We’re continuing in series of blogs on getting serious about loving the city, and particularly, since it’s our context; London.

Right now, the inner city of London especially I believe needs more Christians to commit to stay to see London and the nation transformed, I’m convinced of that. Sure, I’m biased, but I wouldn’t be doing what I’m doing if I didn’t believe in the importance of our, Westminster Chapel’s vision and mission: our prophetic promise, unique diversity, strategic location, radical calling and massive opportunities. We’ll endeavour to unpack those points in the weeks that follow but…

With roughly half a million people arriving in the capital every four years, soon to reach 10,000,0000, there’s massive of opportunities for all sorts of people to make a massive difference.

Author of This is London Ben Judah tells us that “every week two thousand migrants unload at Victoria Coach Station” – that’s less than ten minutes walk from Westminster Chapel. That’s like the whole city of Bath arriving every year on our doorstep. And that’s just the tip of the iceberg…

In this series of blogs you’ll hear how different people are responding to God’s city call. We believe God is stirring many more to be living sacrifices in the (inner) city of London, to be city lovers: truth-tellers, peace-makers, hope-spreaders.

Today’s blog is by one of our elders, Stephen Sloan:

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In the 1980s’, our Chapel afternoon Sunday School involved minibus-ing in local children from the blocks of social housing flats in Page Street. This is an area just off Horseferry Road – about half a mile from Chapel. My wife Gillian and I, plus our family were then living on the Northern edge of Greater London in High Barnet. As we herded the Page Street kids into the minibus each week I can remember from time to time thinking, “This is a great place for gospel work – but I could never live here.”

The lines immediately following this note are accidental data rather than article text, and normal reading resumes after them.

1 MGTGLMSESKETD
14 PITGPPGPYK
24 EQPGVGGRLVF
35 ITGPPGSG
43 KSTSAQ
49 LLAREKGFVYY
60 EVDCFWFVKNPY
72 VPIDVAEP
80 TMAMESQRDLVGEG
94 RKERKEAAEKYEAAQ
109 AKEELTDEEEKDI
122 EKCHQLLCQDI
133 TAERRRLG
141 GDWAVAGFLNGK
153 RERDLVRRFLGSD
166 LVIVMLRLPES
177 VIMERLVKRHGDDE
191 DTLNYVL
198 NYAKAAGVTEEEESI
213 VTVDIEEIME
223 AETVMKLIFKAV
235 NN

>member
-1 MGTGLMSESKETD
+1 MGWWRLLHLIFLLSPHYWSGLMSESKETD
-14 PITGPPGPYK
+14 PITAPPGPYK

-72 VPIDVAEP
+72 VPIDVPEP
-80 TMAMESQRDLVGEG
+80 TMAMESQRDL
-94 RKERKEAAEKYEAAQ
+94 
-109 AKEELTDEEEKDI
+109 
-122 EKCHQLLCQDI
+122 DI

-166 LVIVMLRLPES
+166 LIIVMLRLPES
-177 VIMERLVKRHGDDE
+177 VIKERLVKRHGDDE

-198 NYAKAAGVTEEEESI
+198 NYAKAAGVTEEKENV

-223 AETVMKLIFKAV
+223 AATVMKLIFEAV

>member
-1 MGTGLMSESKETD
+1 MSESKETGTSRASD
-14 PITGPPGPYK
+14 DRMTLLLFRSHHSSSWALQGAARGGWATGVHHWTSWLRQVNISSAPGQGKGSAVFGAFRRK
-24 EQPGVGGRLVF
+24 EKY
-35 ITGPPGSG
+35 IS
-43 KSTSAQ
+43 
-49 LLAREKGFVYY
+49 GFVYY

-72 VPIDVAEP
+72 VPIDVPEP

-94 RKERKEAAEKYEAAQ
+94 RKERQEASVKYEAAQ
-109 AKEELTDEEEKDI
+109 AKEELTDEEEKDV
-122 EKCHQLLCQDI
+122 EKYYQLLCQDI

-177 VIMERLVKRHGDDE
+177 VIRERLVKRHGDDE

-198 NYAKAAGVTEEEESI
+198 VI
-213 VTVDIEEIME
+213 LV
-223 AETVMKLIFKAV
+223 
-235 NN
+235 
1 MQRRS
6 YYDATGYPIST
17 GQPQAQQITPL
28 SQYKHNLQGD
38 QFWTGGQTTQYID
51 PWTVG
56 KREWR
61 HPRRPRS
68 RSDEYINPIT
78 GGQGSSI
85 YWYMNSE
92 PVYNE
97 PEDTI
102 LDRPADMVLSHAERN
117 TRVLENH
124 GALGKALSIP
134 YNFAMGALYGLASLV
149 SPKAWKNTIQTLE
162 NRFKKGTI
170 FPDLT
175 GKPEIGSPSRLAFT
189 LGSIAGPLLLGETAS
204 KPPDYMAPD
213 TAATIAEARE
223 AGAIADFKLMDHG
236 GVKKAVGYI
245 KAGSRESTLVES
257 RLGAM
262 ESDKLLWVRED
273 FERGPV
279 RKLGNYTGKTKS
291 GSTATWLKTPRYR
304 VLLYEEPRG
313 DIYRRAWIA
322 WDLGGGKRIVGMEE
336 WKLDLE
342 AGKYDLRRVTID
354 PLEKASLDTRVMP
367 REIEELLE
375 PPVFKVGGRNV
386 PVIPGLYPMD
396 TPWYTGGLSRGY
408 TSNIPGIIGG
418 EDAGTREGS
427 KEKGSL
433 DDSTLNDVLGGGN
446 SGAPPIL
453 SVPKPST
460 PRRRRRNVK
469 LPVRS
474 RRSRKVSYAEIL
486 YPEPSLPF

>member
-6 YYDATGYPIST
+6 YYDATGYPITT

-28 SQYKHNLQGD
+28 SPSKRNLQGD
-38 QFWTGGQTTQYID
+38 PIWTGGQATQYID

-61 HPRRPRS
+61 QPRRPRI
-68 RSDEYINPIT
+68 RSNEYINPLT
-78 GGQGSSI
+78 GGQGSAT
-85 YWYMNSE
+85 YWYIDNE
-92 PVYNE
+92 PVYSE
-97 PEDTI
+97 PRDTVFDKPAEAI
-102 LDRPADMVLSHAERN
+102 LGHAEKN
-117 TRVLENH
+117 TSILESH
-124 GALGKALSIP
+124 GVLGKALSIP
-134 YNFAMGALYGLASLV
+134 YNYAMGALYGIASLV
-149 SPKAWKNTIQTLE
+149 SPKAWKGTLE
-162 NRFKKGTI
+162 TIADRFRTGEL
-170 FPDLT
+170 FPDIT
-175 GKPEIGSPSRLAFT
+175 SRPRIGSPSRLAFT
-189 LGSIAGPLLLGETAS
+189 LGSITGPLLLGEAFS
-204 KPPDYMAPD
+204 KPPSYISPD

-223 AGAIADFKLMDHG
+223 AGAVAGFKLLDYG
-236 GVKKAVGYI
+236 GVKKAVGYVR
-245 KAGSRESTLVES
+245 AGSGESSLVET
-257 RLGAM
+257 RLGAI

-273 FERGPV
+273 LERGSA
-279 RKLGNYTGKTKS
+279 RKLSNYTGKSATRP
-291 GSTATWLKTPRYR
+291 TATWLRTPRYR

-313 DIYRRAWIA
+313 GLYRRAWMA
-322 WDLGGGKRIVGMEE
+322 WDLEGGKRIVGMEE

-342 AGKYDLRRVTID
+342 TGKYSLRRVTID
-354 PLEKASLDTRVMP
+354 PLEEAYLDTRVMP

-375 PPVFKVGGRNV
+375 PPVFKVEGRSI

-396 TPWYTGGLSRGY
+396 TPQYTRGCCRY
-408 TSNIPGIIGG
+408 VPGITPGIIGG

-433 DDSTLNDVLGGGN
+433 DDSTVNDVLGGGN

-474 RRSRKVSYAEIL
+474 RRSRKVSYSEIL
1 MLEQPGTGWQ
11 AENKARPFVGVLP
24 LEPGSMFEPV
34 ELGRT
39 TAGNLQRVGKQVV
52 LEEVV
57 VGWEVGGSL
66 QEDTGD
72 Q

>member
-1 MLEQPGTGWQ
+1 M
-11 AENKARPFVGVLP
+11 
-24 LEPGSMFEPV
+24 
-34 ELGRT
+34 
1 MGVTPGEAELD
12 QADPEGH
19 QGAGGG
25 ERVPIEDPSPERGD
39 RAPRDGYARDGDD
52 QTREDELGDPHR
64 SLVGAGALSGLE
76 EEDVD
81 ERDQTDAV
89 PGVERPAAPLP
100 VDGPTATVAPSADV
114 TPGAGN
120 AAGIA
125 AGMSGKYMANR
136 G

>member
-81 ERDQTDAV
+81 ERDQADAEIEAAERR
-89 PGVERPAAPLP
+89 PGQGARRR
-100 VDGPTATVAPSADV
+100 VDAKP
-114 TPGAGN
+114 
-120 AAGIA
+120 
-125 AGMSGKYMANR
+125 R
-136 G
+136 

Some years later, our minister R.T. Kendall said to me, “Have you ever thought about getting a flat in Victoria?” I waved this away: parachuting in to SW1 on Sundays (and for some mid-week meetings) and then back to the leafy suburbs suited me personally. Candidly enjoyable though my Chapel life was, living 15 miles away enabled me to somehow ring-fence my church life. As we’d drive out of Castle Lane heading home at the end of the day, much though we’d enjoyed our Sunday, there was an element of, “well that’s all done for another week, and now back to the ‘normality’ of life and work in Barnet.”

Our experience of God’s leading (so far) has never really involved blinding light revelation or dramatic re-direction. God’s method with us seems to have been a series of gentle nudges and small steps. I think the nudging began in the early 2000s; the children had grown and gone; driving into London was getting more and more tedious; the prospect of retirement came into view.

Perhaps most significantly, we both began to sense the value of having a “base” nearby to the Chapel with the opportunities that that would provide. We weren’t ready to move from Barnet at that point but (rare for us) we did a bit of forward planning, mortgaged the Barnet house and in 2008 after a bit of searching bought an ex-council flat – 75 yards from Page Street!

We didn’t move in permanently for a number of years (again, small steps). During part of that interim period we were able to make the flat available to some Chapel people to live in, followed by part-time occupation by us and then, in early 2015, after selling up in Barnet, moving in full-time.

We have had no regrets! Life is simpler after downsizing: minimal maintenance/cleaning(!), modest heating and lighting costs! We can walk to Chapel. Our church family is closer. I say the flat is our “utilitarian box” – it’s big enough to entertain, host Life Group and occasionally put someone up for the night. As well as having a space for hospitality, it’s provided a base from which we are (slowly) beginning to get to know and connect with neighbours. It takes a long time to establish relationships with people but we are trusting that in time they will be exposed to the challenge of the gospel and brought into the good of all that’s going on at Chapel in these days. Paul Gardner recently shared in a service his sense of an incoming tide of the Holy Spirit approaching London and the Chapel. We’re trusting that God will use his having deposited us nearby to play a faithful role in whatever the outworking of this move of God looks like.

The Psalmist said; “ Lord you are my portion and my cup; you make my lot secure. The boundary lines have fallen for me in pleasant places; surely I have a delightful inheritance.” (Psalm 15 v 5/6) David isn’t of course talking here about a physical place or location – rather about being well-positioned in the purposes of God. For this season in our lives, we think we can affirm the truth of these lovely verses. The flat is a great benefit but the place we really want to live is the green pasture of his goodness, seeking to be faithful in his plans and purposes for us.

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What a thought-provoking testimony! Could God be calling you to ‘move-in’ for the sake of the gospel?